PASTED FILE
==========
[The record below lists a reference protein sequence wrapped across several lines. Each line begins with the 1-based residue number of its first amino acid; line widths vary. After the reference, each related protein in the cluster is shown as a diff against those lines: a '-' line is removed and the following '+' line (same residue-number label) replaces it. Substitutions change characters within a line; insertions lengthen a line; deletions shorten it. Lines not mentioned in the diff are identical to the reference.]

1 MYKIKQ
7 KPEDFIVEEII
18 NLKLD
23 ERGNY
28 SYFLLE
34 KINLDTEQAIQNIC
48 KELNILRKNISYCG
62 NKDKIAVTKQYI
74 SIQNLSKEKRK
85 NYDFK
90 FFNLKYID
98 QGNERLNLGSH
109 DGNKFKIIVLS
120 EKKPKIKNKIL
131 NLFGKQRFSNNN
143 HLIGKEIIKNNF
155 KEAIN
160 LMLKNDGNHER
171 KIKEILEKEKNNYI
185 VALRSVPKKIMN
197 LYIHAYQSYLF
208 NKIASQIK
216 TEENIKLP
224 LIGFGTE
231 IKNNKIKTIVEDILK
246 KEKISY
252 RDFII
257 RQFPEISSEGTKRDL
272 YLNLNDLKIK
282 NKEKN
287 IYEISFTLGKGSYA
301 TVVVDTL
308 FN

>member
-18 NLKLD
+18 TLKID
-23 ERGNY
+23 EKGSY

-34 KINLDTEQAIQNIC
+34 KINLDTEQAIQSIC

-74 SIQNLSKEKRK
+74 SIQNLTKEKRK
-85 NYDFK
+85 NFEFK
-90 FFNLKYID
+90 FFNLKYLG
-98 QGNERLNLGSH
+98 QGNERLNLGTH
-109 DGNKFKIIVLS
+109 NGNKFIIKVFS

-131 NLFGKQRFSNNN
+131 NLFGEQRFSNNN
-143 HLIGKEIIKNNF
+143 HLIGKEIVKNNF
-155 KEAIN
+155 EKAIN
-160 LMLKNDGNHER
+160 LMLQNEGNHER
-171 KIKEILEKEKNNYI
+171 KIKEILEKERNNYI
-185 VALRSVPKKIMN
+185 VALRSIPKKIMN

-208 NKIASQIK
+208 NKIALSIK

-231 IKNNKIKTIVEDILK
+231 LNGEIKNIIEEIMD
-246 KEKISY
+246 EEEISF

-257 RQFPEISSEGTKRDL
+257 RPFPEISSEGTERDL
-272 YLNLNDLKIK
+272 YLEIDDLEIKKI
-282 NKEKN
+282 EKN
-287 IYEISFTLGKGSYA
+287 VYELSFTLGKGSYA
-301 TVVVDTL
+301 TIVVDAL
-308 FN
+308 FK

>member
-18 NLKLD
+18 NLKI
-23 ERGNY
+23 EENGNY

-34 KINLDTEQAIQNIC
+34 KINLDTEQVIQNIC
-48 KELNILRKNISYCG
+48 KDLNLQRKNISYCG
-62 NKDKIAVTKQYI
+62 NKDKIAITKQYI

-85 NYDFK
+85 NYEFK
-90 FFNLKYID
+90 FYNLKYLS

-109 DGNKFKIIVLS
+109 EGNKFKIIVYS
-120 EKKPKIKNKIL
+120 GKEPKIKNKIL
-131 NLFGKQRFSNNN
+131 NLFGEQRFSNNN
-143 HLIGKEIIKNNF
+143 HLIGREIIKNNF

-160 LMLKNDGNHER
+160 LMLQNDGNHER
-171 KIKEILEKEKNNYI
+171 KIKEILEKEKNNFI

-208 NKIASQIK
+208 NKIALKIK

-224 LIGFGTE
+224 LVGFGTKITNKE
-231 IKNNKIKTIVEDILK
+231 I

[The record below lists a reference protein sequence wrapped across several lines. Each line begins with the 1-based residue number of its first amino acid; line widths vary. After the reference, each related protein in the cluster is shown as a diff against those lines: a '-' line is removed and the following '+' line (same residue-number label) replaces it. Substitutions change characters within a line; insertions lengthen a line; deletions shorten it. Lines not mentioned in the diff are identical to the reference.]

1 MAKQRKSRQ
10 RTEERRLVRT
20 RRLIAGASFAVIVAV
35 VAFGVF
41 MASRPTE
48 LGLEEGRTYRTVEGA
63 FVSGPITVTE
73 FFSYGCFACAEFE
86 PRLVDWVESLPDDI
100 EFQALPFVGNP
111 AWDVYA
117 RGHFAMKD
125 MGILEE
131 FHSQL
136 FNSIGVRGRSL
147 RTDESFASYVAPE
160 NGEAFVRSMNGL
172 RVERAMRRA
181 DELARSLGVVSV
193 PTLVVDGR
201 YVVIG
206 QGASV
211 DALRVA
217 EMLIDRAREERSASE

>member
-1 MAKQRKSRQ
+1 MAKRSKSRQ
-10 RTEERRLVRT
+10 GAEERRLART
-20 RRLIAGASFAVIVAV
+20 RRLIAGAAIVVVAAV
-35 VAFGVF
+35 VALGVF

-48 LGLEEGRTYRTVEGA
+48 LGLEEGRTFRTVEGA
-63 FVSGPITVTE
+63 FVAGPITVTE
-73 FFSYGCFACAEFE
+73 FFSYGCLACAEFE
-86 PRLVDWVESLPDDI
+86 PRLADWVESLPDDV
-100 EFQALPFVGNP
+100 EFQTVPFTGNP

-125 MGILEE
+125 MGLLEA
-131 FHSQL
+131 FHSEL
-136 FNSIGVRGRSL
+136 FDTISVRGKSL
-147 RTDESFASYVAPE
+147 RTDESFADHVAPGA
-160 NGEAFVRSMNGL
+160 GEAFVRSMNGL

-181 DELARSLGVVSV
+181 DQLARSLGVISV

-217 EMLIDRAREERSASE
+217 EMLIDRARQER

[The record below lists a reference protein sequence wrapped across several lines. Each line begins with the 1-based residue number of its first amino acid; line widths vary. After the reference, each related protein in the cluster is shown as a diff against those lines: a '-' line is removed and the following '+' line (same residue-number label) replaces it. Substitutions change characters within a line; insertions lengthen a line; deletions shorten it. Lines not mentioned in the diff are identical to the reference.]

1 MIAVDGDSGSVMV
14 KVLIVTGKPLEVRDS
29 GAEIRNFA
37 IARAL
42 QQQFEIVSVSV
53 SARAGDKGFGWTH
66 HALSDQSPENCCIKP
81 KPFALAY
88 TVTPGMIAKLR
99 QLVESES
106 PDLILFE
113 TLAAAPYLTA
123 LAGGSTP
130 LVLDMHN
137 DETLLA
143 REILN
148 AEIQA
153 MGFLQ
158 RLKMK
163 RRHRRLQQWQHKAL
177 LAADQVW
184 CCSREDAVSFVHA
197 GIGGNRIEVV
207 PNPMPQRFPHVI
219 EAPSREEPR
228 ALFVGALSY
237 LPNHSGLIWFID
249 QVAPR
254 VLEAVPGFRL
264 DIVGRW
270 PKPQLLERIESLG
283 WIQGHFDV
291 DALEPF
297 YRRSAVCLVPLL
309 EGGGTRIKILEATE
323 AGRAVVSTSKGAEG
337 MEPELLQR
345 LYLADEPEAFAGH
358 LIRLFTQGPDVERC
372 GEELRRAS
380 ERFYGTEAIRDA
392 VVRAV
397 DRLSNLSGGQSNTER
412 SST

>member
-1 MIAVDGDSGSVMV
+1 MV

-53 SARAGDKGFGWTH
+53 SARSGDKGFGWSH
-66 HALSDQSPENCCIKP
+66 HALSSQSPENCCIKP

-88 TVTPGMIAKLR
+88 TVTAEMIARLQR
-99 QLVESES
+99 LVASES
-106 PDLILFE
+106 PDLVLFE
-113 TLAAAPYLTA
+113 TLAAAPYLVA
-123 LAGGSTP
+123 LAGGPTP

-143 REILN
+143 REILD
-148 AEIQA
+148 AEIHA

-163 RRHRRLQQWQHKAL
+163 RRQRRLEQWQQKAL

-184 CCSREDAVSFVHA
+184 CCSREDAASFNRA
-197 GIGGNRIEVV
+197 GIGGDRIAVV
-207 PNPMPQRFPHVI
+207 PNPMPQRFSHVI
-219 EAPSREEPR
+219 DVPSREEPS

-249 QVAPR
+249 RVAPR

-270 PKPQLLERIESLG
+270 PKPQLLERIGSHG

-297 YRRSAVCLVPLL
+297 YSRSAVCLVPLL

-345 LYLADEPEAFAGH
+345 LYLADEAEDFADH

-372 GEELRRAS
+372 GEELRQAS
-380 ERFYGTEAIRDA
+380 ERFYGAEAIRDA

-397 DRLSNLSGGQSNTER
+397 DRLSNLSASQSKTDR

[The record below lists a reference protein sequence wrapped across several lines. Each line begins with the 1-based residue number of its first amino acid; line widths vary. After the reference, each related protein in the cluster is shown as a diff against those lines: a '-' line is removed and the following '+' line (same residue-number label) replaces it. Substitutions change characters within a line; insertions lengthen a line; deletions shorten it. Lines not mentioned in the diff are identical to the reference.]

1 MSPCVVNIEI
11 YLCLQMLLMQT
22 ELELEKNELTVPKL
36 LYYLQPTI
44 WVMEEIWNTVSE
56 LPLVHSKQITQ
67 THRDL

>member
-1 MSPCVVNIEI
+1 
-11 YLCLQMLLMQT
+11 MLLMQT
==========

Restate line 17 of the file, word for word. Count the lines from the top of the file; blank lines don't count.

143 HLIGKEIIKNNF